Why This Poetic Film About a Boy and His Horse is Unmissable

Lean on Pete, 2017(Film still)

Lean on Pete, from 45 Years director Andrew Haigh, is a stunning tale of loneliness and survival in the American Midwest

“When I’m making a film from a book, it’s usually about the central character for me – about my understanding of what drives that person, of what that person needs or wants, what’s pushing him or her forward. When I decided to make 45 Years, which is based on a short story, there was something about the central character of Kate [played by Charlotte Rampling], that I felt I completely understood, and it was the same with Charley.”

I’m on the phone with Andrew Haigh, the British director behind fleeting love story Weekend (2011) and the award-winning drama 45 Years (2015). We are talking about his third feature, Lean on Pete, based on Willy Vlautin’s novel of the same name. It is an entrancing tale centred on a 15-year-old boy named Charley, and the relationship he forms with an aged racehorse, called Lean on Pete.

Haigh’s films are difficult to describe – they’re unsentimental, yet spine-tinglingly romantic. They are dramatic, but quietly so, touching on themes of loneliness, love, trust and death. They unfold so slowly and naturally that you’re hardly aware of falling under their spell until the story hits a bump in the road and find yourself weeping tears of utter devastation as if you yourself are the protagonist at their heart.

It comes as no surprise then that characters are so important to the filmmaker’s oeuvre. Our Lean on Pete hero, played by rising star Charlie Plummer, is a relatively normal kid. He’s moved with his father from Washington to a crumbling house in Portland, Oregon, where he’s spending his summer holidays jogging (in preparation for the track team trials at his new high school) and trying to keep his reckless but ultimately loving old man on track. One day he sprints past a local race track, helmed by a grouchy trainer named Del (Steve Buscemi) who’s in need of a helping hand.

The lonesome boy is overjoyed by the prospect of earning money, enticed by the thrill of the sport, and, most of all, beguiled by Del’s elderly steed Pete. He wins the respect of Del, forms a friendship with Del’s jockey, Bonnie (Chloë Sevigny) and, when no one’s looking, shares his innermost thoughts with the chestnut racer. But just as things are looking up, two sinister events threaten the existence of both boy and horse, prompting Charley to venture off across the open plains of the Midwest, horse in tow, in search of a woman he hopes will save them.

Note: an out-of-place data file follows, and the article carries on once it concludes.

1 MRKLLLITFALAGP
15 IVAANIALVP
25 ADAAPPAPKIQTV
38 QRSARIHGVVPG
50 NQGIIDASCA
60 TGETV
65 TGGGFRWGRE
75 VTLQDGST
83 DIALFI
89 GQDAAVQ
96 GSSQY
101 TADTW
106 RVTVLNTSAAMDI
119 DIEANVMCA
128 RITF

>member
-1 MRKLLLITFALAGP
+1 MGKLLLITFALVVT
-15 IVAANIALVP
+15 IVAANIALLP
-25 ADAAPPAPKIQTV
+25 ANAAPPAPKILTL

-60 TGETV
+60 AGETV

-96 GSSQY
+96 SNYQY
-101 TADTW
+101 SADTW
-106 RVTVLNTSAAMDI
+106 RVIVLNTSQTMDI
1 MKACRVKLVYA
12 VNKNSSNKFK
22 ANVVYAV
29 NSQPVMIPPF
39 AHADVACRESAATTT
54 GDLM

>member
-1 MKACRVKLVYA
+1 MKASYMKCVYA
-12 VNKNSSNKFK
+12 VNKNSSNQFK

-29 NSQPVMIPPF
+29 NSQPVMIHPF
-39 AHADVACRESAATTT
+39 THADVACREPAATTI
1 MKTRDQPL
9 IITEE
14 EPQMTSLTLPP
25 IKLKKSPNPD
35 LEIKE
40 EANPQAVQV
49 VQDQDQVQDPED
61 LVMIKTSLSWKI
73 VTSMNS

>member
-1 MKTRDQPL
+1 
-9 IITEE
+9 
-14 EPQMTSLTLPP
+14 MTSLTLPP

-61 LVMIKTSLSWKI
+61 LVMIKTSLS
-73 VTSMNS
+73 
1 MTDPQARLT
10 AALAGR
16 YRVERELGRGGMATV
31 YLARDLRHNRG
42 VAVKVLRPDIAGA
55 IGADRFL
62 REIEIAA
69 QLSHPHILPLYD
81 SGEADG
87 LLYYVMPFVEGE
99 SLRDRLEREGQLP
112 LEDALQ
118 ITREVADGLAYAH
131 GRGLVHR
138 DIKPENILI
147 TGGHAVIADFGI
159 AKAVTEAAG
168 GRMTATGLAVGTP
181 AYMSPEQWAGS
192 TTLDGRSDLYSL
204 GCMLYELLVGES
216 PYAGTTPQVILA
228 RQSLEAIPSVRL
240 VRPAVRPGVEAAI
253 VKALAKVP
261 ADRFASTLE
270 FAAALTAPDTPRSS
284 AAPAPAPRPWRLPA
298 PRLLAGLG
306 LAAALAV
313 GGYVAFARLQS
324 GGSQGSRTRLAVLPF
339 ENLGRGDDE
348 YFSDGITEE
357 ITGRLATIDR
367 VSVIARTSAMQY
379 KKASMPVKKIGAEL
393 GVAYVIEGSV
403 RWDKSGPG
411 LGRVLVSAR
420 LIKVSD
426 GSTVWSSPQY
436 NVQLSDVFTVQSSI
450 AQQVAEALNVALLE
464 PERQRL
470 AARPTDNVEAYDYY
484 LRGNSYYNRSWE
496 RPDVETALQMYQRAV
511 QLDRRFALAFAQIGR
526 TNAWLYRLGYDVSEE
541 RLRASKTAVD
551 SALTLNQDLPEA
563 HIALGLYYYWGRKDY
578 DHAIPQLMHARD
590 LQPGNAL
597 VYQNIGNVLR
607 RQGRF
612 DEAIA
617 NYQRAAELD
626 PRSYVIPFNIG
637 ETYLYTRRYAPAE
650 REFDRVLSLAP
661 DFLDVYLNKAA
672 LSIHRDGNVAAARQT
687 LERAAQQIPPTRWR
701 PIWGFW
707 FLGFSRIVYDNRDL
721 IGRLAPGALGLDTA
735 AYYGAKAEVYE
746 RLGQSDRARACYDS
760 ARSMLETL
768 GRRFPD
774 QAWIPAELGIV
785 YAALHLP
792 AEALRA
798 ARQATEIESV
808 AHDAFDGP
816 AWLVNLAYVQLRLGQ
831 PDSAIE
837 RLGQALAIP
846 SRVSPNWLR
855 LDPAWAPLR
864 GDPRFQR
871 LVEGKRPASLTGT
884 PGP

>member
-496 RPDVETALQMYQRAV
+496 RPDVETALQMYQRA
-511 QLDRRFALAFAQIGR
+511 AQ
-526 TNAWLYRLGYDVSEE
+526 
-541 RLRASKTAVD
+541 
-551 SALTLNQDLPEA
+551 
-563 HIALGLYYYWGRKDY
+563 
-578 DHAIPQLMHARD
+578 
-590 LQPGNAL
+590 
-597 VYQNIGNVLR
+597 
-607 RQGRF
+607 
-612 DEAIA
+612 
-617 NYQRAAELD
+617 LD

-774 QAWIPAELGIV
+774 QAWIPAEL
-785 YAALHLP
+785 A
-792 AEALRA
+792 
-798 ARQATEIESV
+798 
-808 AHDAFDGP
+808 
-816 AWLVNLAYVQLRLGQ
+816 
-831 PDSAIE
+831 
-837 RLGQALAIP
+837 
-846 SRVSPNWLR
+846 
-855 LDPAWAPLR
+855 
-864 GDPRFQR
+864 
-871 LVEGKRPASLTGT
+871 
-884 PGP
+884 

The result is a strikingly poetic film that tugs at your heartstrings without ever venturing into Black Beauty territory. Plummer is brilliant in the role, lending a River Phoenix-esque integrity to the ever-hopeful Charley. Echoes of Kes ripple through this man-and-beast narrative, while its stunning depiction of the Midwest landscape, and the kitsch Americana of its roadside diners, evoke Paris, Texas and the photographs of William Eggleston. But Haigh’s authorship is unmistakable – another masterfully told, devastatingly human tale pulled off with aplomb. Here, as the film arrives on UK screens, we catch up with the 45-year-old director to learn more about the minutiae of its realisation – from the perils of filming with horses to the extraordinary capabilities of his leading man.

On adapting the book…
“Once we got the rights and I spoke to the author I went out to Portland and I spent some time at the race tracks, just hanging around in the area. Then I went on a road trip for about three months, just sitting in motels and camping. I went all the way through Oregon, Idaho, Colorado... all these states, and tried to soak up the environment. I did some of the writing when I was out there. It’s a slow process trying to feel out what the novel is, but it’s important. Then quite quickly it becomes my own and once I’ve done the first draft I don’t usually go back to the original story.”

On finding his Charley...